Thursday, 14 July 2016

INPI's modernization under discussion

Image result for inpi brazilIt is no news that the backlog of the Brazilian Patent and Trademark Office ("INPI") is a major issue - possibly the most crucial one - within the Brazilian IP landscape. A possible lack of political interest in tackling the main problems within the INPI structure has been preventing any major developments. Nonetheless, Brazil is currently in times of change.

The undergoing impeachment procedure might affirm Temer, the current Acting President, as the man in charge and with it a new party in power (with possible new policies).

Taking the opportunity of these winds of change, several activities have been held to discuss the future of the country, and this is the same with IP. In an event held on July 8th in Brasilia, the "Business Mobilization for Innovation" ("MEI"), a group within the "National Confederation of Industry" ("CNI"), presented several proposals related to the goal of enhancing innovation in Brazil. Among those, the optimization of INPI was highly discussed.

The event had the presence of the Acting President, Michel Temer, who could hear about the current issues related to INPI. Besides him, the President of the INPI, Luiz Pimentel, was also present as well as many big political figures and around 150 leaders of major companies with activities in the country.

In a presentation held during the event, Pedro Passos, from the Brazilian cosmetic company Natura, highlighted the importance of reducing the backlog to stimulate innovation in Brazil, as well as the operational improvement of INPI. In the context of this debate, Robson Andrade, the chairman of the National Confederation of Industries of Brazil ("CNI"), said that Acting President Michel Temer pledged to discuss and support measures to promote innovation, including the reduction of the time for examining patents within the INPI.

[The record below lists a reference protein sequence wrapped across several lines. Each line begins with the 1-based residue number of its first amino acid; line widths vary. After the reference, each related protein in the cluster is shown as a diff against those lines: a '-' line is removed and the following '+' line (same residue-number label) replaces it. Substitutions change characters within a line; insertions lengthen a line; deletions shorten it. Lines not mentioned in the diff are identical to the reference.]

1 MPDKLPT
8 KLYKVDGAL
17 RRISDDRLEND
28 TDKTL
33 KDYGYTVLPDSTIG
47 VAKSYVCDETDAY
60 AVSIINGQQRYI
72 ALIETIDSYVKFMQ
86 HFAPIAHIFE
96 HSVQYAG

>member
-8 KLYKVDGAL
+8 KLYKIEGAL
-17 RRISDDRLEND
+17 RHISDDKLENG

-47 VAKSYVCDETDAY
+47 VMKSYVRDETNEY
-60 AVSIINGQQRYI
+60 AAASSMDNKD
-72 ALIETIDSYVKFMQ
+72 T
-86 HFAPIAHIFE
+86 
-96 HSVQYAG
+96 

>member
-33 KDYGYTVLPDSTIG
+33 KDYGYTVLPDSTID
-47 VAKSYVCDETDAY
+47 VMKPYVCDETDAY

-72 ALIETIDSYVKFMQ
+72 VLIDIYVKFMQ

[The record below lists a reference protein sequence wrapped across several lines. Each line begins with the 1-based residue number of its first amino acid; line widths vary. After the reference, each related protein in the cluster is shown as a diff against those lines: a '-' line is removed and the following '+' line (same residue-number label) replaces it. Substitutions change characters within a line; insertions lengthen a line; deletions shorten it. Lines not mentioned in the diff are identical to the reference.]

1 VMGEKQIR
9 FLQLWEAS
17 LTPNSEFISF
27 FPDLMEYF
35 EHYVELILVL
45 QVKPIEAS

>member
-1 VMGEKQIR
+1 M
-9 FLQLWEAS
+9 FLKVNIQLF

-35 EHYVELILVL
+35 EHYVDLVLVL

It is important to highlight that the MEI has an agenda with six priorities, the first of which involves the Industrial Property, namely:
- Regulatory framework for innovation and industrial property;
- A governmental framework for innovation;
- Financing innovation;
- Global Integration via innovation;
- Human resources for innovation;
- Small and medium-sized innovative companies.

In a separate occasion, during an interview to CNI about the 20th anniversary of LPI, the President of the INPI noted that the improvement of INPI's operational performance is being done in four main areas: (1) increase in personnel, related to the hiring of staff already approved in the test; (2) optimization and automation of the examination process of applications for IP rights; (3) governance, related to improvement of the infrastructure and a search for the economic autonomy that is provided in LPI Art. 239; and (4) national and international cooperation to improve even more the quality of examinations, the training of the examiners and the awareness of the need for IP.

On July 11th, the President of INPI, Luiz Pimentel, and the Deputy Minister Fernando Furlan participated in a meeting of the Strategic Council of the Industry Federation of the Brazilian State of Santa Catarina. In this meeting, it was stated that the solution to the backlog and the valorization of the career of the examiners is a top priority of MDIC.

Image result for pphIt is true that in early June INPI was able to hire 70 new patent examiners, bringing the tally to around 270 patent examiners. It is difficult to believe that this might have a direct impact on solving the backlog. INPI did take a large step in starting a PPH with the USPTO. However, considering that INPI only applications containing claims directed to oil, gas, or petrochemical inventions, only a couple of dozen cases have been accepted so far.

We do hope that Brazil can solve the current deadlock of the backlog of applications pending examination, but with the steps taken so far, it is still difficult to see how far ahead they can go. Let's hope that these winds of change may push INPI to different approaches that can be more pragmatic into solving this very complicated issue in Brazil.

Post written by Roberto Carapeto, Attorney at law at the Tokyo office of Licks Attorneys.

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